written by Ken Chun
I must confess that there was a time when I wasn’t sure I wanted to be known as a role model for people living with disabilities. I didn’t want to be a role model because I didn’t think I would make a good one. I’ve had to change my thinking though because, as my wife, Diana and Bob Burgee recently pointed out, like it or not, I am a role model for other disabled people so I have to suck it up and deal with it.
I’ve begun to realize that being a “Wheeled Warrior” is actually a way of life for us. The American Heritage: Dictionary of the English Language: Fourth Edition. 2000 defines the term “warrior” as, “One who is engaged aggressively or energetically in an activity, cause, or conflict.” We as disabled human beings, to say nothing of being disabled martial artists, are engaged in an aggressive battle against stereotypes every single day. As intensely as we may dislike it, we know that we have to prove ourselves as capable martial artists if anyone is to really take us seriously. But the physical training is just a small part of the bigger picture. There is also character, ethics, integrity and spiritual growth that I believe are equal parts of the picture. For me, a excellent character as well as ethical and spiritual growth are things that you can never, and should never, stop trying to achieve as a person. Ethics and integrity are especially important in today’s world. Without ethics and integrity a person becomes inconsequential.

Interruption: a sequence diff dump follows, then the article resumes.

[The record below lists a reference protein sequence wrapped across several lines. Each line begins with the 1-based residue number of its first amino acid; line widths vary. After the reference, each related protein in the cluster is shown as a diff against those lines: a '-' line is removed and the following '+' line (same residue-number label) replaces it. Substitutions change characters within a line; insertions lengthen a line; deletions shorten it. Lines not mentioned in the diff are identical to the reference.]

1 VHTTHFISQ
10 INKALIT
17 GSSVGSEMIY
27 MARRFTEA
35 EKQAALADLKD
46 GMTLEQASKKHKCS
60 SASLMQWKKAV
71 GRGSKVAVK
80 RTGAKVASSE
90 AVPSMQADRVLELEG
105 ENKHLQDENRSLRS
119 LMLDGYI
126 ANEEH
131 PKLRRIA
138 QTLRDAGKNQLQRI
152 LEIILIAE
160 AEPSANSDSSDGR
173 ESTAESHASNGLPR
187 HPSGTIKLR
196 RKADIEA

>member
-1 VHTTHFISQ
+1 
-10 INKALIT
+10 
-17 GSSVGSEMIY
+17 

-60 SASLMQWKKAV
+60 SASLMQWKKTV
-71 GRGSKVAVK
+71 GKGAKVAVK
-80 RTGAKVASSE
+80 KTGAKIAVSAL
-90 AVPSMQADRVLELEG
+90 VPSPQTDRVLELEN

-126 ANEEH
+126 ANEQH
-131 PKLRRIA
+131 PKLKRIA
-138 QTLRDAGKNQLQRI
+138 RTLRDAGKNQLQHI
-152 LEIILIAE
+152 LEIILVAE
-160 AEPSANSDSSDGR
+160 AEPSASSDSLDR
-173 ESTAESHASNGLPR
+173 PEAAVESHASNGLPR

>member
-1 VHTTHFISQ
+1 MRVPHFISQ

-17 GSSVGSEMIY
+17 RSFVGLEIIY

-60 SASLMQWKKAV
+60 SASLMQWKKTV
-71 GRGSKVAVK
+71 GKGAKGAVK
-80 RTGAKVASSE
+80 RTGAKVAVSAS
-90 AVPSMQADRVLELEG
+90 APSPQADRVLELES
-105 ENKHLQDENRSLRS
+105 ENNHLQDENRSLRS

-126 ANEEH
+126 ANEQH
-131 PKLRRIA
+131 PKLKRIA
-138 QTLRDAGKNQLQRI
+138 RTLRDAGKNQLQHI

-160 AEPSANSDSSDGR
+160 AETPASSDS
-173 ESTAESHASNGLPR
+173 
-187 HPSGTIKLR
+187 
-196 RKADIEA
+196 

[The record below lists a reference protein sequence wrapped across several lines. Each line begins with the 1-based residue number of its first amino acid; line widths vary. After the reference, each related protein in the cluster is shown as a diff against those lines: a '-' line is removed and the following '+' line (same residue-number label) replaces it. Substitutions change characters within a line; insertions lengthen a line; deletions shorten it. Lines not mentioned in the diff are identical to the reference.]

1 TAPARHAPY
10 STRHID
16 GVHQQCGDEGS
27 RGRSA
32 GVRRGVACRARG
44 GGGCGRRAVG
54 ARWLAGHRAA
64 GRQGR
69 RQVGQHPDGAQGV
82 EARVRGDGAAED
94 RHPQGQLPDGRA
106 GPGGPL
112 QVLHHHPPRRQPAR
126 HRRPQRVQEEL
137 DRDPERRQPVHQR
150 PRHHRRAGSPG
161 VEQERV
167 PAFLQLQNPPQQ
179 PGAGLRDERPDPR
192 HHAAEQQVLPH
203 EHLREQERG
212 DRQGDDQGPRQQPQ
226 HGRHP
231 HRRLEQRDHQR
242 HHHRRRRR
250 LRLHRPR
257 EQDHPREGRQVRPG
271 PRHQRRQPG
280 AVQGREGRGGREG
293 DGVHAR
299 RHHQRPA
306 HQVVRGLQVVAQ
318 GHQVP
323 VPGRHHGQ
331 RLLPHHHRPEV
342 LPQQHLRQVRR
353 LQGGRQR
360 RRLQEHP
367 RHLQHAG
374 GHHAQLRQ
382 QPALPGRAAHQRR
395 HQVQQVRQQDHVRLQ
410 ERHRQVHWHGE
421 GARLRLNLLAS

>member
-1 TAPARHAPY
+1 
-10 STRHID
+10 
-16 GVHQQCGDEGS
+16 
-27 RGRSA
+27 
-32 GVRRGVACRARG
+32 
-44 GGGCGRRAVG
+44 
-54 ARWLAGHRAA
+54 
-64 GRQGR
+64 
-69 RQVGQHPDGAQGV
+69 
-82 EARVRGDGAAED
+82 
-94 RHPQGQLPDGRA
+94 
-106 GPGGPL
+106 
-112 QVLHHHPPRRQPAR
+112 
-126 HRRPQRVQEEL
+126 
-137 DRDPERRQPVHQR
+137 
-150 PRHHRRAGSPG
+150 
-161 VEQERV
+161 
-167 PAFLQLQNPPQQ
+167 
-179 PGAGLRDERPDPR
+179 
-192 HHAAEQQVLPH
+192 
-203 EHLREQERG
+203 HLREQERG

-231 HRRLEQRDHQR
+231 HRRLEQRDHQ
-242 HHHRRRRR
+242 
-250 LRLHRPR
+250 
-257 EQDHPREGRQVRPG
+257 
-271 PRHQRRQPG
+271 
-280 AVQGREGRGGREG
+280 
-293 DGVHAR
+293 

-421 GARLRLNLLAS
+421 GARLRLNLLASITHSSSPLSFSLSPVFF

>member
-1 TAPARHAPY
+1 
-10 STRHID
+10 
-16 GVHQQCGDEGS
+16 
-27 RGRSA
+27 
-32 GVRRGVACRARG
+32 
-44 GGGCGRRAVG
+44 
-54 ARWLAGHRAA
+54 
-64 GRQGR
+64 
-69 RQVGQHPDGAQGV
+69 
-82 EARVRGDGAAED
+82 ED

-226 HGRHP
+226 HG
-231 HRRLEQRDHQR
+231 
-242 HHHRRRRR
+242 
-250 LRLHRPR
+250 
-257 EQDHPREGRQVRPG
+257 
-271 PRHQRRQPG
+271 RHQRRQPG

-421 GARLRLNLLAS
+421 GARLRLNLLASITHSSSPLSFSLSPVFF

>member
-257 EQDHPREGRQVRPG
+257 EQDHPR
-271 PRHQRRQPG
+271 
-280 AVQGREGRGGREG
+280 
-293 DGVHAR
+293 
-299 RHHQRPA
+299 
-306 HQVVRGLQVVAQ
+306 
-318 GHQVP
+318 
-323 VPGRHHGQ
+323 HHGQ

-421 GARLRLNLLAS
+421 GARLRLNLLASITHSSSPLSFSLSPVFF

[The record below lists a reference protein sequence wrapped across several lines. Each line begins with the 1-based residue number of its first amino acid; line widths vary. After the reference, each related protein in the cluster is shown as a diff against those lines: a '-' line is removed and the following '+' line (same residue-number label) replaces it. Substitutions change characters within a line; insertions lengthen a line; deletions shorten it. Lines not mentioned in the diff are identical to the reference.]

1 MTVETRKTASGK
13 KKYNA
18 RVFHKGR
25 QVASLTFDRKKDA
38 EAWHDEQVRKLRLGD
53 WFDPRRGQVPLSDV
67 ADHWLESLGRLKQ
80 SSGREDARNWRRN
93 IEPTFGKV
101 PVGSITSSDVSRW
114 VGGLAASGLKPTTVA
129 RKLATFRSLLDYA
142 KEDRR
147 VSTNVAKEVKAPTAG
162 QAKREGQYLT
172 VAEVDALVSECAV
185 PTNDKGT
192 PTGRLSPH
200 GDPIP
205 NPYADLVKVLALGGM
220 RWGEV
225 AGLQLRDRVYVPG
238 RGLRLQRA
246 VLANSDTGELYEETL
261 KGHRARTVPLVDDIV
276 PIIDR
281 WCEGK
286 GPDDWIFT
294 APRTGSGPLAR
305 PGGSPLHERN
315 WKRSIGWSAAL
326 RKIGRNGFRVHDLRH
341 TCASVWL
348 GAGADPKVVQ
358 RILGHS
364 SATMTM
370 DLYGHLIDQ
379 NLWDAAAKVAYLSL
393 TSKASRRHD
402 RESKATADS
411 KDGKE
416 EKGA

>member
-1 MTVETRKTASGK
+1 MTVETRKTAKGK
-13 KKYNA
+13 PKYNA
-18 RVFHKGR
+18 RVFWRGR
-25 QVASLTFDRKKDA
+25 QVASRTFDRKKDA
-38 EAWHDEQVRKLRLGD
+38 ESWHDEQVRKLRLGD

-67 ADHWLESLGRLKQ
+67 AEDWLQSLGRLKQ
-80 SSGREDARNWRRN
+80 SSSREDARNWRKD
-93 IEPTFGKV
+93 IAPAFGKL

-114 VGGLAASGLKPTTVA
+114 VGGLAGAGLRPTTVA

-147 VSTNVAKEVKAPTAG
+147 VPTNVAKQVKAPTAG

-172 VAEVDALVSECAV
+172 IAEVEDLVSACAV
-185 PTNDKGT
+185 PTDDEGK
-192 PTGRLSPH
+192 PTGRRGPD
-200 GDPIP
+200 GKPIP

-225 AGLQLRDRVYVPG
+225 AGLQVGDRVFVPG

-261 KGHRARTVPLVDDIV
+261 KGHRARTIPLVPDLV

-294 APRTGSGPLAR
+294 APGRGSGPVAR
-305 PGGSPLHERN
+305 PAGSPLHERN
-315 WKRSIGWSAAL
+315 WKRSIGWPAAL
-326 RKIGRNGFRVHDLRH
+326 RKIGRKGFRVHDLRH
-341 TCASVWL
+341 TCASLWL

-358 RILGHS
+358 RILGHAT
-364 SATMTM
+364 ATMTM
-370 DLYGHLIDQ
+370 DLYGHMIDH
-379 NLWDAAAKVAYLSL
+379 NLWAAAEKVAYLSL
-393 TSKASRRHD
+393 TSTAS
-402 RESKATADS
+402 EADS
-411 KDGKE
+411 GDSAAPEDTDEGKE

So, what does this mean for you, the reader? Simply, that you must not allow yourself to become inconsequential. If you have the burning desire, as we did, to become martial artists, then you must engage yourself in the activity of martial arts and the daily conflict to show people that just because you’re in a wheelchair (or whatever your disability may be) doesn’t mean you’re relegated to a life of wallowing in self-pity and self-doubt because some idiot told you that you can’t participate in the martial arts (or whatever it is you desire). Show the world that you are consequential, that you are a Wheeled Warrior. Just be sure to accept the fact that there are things that you cannot do, no matter how much you want to do those things. I leave you with a quote from the great bard, William Shakespeare and a thought, “All the world’s a stage, And all the men and women merely players; They all have their exits and their entrances, And one man in his time plays many parts” (“As You Like It”, Act 2 Scene 7) What will your parts be?